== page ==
The Green Lane School, which operated in the early 19th century, was located a little farther east on Mortonville Road. One of the pupils was James Smith, whose grandson, William Gordon, went on to become a superintendent of the Coatesville schools. Moses Coates was the Green Lane schoolmaster; his family gave Coatesville its name.

KENNETT: Lifting in the dark

Not even a power failure could stop a Kennett Y exercise class. The lights, microphone and music died right in the middle of a Body Pump class in the gymnasium the morning of Monday, Feb. 25, but the quick-thinking instructor just switched to the music on her phone and all the athletes continued sweating away in the semi-dark. The power returned within a minute or two, although the gym lights were slower to reach full brightness.

UNIONVILLE: A magic show

The Unionville-Chadds Ford Education Foundation is hosting a magic and comedy show by the "Amazing Spaghetti Magician" at the Patton Middle School auditorium at 2:30 p.m. Saturday, March 23. Doors open at 2:10 and the show will last about 45 to 50 minutes. According to an email I received, "The show will be fun for the whole family with a mix of silly comedy, super-cool magic, ventriloquism, gags and more!" Proceeds benefit the Education Foundation's programs across the district.

CHADDS FORD: Two history talks

My friend and former newspaper colleague Cathy Quillman of West Chester is giving a talk about "Indian Hannah" at 7 p.m. Thursday, March 7, as part of a lecture series sponsored by the Chadds Ford Historical Society. Hannah Freeman was a 19th-century Leni-Lenape who lived in our area. In Cathy's lecture, entitled "Chester County’s Early 'Celebrity' Resident, the Myth and the Reality," she will also discuss William Penn's treatment of the tribe. The talk will be held at the CFHS headquarters at 1736 Creek Road, Chadds Ford. Admission is $10 per person at the door; CFHS members are free.

The Thursday, April 11, lecture also sounds interesting. Don McKay will discuss "Lost Lenape Park: Remembering the Once Bustling Recreation Destination." A lot of us have vivid memories of going to the park as kids, riding on the wooden roller coaster and the swings, stretching to get a brass ring on the carousel, and seeing warped reflections of ourselves in the mirror in the fun house.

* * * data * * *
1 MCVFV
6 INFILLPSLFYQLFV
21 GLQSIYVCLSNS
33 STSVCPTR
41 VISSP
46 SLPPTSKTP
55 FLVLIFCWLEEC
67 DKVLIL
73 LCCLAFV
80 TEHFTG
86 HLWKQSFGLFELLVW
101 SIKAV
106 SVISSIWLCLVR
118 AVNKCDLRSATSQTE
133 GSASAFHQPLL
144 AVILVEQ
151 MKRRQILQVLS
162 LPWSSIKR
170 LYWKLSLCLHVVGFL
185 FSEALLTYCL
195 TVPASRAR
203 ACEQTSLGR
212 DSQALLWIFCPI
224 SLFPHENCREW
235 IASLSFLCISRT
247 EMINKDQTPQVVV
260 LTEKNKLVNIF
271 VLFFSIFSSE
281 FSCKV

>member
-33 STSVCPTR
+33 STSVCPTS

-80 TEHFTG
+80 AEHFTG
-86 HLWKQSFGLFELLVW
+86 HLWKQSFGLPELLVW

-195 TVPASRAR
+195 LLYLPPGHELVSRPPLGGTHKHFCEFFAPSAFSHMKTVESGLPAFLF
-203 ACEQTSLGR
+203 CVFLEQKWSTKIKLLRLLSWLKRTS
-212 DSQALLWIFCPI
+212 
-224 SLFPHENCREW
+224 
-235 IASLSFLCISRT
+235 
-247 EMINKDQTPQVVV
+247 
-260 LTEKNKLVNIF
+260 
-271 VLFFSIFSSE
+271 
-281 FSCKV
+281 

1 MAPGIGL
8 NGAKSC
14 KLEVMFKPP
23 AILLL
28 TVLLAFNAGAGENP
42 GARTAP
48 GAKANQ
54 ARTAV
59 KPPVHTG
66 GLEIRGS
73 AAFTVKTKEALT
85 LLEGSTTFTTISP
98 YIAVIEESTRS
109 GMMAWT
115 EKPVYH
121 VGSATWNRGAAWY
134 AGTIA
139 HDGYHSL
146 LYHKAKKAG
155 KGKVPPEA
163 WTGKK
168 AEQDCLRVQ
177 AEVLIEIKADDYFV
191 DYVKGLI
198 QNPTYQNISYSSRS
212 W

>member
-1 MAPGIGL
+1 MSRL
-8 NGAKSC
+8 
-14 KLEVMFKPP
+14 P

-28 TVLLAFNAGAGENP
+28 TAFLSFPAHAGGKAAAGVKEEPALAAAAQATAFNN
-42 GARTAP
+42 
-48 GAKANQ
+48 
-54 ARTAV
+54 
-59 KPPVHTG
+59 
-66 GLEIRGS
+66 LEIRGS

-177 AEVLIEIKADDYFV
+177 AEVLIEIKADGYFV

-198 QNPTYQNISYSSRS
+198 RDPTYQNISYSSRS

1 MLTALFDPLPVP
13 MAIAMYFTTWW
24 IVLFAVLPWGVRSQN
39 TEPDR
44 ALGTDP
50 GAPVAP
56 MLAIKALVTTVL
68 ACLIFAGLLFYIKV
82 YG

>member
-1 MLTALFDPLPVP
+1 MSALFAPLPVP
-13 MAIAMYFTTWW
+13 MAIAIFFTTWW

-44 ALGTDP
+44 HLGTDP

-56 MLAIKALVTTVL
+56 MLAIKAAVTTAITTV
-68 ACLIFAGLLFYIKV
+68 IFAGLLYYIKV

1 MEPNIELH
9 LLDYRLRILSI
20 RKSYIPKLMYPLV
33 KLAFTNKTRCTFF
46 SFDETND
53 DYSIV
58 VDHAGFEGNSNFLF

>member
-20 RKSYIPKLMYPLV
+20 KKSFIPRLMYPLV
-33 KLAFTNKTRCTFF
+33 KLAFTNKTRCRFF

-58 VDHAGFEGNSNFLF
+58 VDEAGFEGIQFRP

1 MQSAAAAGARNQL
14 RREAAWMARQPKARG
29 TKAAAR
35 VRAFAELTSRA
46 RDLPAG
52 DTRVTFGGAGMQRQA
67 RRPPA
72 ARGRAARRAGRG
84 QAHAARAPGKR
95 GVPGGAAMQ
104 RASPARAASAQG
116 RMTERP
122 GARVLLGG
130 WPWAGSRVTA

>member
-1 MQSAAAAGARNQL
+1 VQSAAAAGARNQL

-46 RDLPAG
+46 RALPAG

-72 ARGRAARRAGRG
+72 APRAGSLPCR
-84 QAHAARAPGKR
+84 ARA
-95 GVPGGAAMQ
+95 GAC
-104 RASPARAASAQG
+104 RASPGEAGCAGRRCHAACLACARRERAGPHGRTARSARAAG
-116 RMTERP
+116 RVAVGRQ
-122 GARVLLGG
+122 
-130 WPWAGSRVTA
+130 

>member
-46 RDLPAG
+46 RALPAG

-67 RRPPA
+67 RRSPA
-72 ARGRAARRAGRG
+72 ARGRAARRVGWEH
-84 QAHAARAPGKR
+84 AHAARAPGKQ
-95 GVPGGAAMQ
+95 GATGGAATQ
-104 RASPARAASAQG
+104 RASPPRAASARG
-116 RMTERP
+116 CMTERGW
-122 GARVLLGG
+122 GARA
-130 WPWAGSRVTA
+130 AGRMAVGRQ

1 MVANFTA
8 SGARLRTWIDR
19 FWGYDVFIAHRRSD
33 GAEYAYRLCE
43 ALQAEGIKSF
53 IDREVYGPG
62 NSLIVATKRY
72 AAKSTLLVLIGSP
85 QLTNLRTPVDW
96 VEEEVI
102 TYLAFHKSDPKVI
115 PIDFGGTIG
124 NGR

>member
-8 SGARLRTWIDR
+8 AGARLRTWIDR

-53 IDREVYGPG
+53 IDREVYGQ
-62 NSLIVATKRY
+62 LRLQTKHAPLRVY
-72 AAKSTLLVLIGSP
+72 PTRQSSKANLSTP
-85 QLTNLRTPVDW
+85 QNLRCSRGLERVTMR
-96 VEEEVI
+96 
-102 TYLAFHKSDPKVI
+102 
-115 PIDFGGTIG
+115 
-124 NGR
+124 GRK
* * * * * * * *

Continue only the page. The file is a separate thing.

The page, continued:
STAPLES: Paper and ink

With a glum face, I visited Staples for the first time since the Longwood store closed. The nearest one is now in Concordville Town Centre, one of those new shopping centers on Route 1 between Routes 202 and 322. It's a lot like the Main Street at Exton complex: sprawling and confusing. Even after I got into the shopping center, I needed my GPS to locate the Staples store.

OPIOIDS: The epidemic

Yes, it's happening here. There will be a presentation about the "opioid epidemic" that is killing so many young people even here in Chester County at 7 p.m. Wednesday, March 13, at the Kennett Township Municipal Building, 801 Burrows Run Road, Chadds Ford. The program is sponsored by the Kennett Township Police Department and the Chester County Overdose Prevention Task Force. Topics will include how the situation developed, the use of the opioid reversal agent naloxone, and available treatment services.

Write to Tilda at Thanks!